See Through The Real Horror

After reading the article ‘Don’t Blame Plastic’ by admin  about the plastic bottles, like every mother, I was also restless to know if I am doing the right thing for my kids. I did a research, though not a vast one, on the type of materials permissible for kids. The query landed me in a different zone.
Admin had mentioned about the care to be taken before reusing the bottles. As an extension to this, I would like to start with the type of bottles in the market, and how to identify them. The chemical leaching is extremely dangerous for not only kids but the adults as well.Hence watch out for the ,danger triangles’ as I would call them.

To have an idea, just turn the bottle upside down. On the bottom of the bottle, we can see a triangle with the number in the middle. This is called the recycling symbol. The number varies from one to seven depending on the type of the bottle. This is a denotation of the quality of the plastic used. 1 is for Poly ethylene teryphthalate, which we called by the nick name Pet bottle. This is far from a pet in the literal sense since it is the most dangerous form, if reused. If you see the number 1 inside the triangle, the first thing you should do is to crush the bottle as soon as it is empty, to avoid the reuse by anyone else. By simply throwing it away, you would be exposing someone who is unaware of the danger.

Number 2 is for high density polyethylene. This material is comparatively stable. Hence the bottle is comparatively fine. I would stress the word ‘comparatively’, since they are just fine when compared to the other plastic bottles. Same is the case with numbers 4 and 5, which stands for low density polyethylene and polypropylene respectively.

Number 3 stands for poly vinyl chloride, which is mainly used in water pipes, credit cards, water containers and rarely in bottles. Number 6 stands for styrene used in disposable cups, diary product containers, fast food containers etc. The word disposable itself denotes that it should not be reused but unfortunately, I have witnessed families who wash and keep the fast food containers so that they can pack food for their friends and relatives. Now that we know the danger, just imagines what you are doing to them. Other resins like melamine come under number 7 category. Mostly bottles and utensils of kids and babies are marked 7. That doesn’t mean that they are out of danger but better than the worst.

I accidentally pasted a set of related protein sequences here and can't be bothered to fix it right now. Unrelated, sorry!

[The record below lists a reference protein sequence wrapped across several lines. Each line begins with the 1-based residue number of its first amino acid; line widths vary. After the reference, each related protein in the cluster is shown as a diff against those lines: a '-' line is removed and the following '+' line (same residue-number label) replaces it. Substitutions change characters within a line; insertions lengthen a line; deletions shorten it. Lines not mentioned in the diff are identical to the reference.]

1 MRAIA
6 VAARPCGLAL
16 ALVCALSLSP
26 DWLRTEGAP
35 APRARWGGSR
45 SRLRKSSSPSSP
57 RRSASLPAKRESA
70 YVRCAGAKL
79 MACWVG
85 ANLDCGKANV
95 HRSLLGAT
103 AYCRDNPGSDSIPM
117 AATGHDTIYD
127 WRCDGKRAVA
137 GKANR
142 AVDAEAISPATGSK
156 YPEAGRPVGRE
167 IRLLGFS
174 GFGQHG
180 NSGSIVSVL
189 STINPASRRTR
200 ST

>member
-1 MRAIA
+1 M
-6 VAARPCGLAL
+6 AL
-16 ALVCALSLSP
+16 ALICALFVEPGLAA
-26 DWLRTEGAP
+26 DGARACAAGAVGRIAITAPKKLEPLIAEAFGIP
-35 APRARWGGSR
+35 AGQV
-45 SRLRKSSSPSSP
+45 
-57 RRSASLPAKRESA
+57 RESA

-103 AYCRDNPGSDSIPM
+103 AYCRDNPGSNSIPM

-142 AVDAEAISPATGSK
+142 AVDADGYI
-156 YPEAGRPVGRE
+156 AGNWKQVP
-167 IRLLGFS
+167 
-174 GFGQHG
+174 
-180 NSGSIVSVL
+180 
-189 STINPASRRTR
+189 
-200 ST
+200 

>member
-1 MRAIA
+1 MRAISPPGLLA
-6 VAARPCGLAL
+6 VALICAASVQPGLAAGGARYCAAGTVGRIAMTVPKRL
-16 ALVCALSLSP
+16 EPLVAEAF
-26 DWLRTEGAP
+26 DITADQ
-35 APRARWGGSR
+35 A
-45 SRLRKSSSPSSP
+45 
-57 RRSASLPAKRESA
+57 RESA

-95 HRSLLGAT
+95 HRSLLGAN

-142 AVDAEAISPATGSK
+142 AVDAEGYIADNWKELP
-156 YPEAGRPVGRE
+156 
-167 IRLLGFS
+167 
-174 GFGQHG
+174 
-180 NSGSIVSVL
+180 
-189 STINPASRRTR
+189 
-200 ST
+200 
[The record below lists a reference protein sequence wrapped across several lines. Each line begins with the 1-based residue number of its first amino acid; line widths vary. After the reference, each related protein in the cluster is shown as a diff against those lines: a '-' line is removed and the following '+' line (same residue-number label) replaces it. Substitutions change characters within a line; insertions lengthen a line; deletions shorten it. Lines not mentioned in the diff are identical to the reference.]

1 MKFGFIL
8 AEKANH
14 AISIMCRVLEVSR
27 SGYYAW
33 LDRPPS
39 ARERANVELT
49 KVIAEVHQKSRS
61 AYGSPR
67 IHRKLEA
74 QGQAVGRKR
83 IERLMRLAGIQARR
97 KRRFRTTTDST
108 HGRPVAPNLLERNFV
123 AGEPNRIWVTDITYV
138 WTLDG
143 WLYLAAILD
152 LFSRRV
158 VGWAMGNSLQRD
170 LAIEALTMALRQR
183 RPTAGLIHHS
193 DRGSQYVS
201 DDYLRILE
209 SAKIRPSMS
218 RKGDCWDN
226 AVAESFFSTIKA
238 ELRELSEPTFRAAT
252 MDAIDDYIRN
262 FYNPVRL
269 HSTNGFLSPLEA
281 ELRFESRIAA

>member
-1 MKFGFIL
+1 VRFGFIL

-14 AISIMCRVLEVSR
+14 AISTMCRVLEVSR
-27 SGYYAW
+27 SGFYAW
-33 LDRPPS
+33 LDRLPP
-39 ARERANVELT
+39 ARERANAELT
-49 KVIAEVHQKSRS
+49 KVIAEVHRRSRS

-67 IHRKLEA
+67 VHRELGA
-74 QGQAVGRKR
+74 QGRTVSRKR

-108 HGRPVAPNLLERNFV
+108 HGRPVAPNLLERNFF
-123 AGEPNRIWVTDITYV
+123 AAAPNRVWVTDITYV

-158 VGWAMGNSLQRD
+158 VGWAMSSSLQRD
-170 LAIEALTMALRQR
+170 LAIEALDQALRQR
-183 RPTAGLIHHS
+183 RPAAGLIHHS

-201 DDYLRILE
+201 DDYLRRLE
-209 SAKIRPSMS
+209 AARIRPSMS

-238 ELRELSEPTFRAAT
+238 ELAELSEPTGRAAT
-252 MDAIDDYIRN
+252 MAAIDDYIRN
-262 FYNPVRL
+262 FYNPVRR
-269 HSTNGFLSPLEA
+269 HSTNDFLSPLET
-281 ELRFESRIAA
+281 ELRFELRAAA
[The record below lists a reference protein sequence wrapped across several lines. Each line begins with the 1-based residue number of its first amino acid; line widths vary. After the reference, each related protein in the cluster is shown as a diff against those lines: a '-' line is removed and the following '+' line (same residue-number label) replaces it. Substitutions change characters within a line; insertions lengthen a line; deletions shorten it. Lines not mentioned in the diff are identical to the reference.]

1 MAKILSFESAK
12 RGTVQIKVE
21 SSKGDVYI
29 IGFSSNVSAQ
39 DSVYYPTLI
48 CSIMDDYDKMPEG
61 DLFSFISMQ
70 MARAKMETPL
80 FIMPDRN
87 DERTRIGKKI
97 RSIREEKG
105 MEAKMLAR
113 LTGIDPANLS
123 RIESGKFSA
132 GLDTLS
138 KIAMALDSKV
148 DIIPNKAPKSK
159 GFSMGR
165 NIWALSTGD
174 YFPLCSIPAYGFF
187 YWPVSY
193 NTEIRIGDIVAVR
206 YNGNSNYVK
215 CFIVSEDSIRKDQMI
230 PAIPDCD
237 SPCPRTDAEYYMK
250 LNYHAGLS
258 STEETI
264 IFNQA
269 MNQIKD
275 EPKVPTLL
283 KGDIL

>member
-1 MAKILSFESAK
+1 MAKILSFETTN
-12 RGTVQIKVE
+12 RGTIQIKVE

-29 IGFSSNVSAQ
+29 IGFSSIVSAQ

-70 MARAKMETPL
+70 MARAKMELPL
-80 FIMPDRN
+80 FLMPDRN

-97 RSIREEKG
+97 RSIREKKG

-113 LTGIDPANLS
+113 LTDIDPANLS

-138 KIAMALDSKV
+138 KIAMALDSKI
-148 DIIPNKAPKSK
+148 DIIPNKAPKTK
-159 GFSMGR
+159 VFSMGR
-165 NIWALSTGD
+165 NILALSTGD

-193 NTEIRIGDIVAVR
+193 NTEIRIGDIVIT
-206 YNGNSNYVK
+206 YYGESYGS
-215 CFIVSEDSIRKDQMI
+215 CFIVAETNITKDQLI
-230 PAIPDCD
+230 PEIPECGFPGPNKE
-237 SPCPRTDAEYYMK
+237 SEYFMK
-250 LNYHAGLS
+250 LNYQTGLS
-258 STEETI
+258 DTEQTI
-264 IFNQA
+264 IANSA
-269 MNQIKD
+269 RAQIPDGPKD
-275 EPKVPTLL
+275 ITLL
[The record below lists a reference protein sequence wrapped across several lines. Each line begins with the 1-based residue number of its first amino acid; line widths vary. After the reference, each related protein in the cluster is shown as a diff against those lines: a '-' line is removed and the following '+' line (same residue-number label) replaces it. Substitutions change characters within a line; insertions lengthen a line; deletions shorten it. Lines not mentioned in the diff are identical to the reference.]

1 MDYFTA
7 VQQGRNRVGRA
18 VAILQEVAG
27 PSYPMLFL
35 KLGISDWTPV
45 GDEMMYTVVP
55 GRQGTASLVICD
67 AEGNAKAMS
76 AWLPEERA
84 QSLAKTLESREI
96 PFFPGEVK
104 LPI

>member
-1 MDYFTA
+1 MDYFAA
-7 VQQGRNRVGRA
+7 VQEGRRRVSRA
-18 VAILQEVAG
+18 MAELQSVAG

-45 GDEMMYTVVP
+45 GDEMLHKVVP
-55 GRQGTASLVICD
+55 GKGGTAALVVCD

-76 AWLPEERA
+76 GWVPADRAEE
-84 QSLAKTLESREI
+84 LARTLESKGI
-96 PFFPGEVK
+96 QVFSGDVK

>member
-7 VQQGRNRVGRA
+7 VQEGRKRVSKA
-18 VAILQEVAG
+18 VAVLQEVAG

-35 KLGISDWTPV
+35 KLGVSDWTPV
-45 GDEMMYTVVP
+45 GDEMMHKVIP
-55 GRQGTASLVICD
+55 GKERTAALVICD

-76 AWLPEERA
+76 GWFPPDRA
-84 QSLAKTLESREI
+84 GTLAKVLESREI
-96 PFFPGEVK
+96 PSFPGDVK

It’s our bad luck that no ban is applied on the plastics, which permeate BPA, in our country. Therefore, we should use our discretion while using the same. Otherwise, we can go for glass, brass, or ceramic utensils. But again, when we have kids home, using glass or ceramic would not be a feasible solution.

If you are using plastic, make sure that you are not storing hot items. While buying bottle water, make sure that the shops where they are stored are not fuming in the sunlight, since it would affect the temperature of water. Otherwise, ask for chilled water. Having cold is anytime better than having cancer. If your plastic utensil is deformed due to heat, please discard them even if they are brand new.

5 thoughts on “See Through The Real Horror

  • 23 November, 2015 at 1:30 pm

    Thanks Rakhi. You are absolutely correct about the careful usage of plastics for all of us. I feel that just like the statutory warning for tobacco usage. We should have similar kind of warning on a plastic product too. With not very stringent rules and regulation and least infrastructure structure to keep a check on correct signs and symbols on plastics its better not to use them for food . Very light weight steel bottles and lunch boxes are available these days. We better restrict plastics to buckets, tubs or electrical fittings.
    Do sigh our petition for recycling by industries

  • 24 November, 2015 at 2:35 pm

    Very informative post.Thanks a lot for sharing.It is always better to use stainless steel bottle.

    Sriram & Krithiga

    • 25 November, 2015 at 8:56 am

      Thank you
      My concern is that I haven’t come across steel bottles with small nozzles, otherwise it would be difficult to fees kids especially when we are travelling. I had bad experience with sipper bottles too since my daughter’s incisors took damage. She has always been a disciplined child regarding oral hygiene and when her incisors started to decay, I was befuddled, the dentist said that all the other teeth are in perfect condition. It was then that she said that the Sippers could be the reason.

      • 25 November, 2015 at 9:08 am

        Now a days there are light weight and smooth steel bottles available . Steel bottles with silicone sippers are also there.
        Steel tiffins are very common also. Check amazon and other online portals you will find variety.


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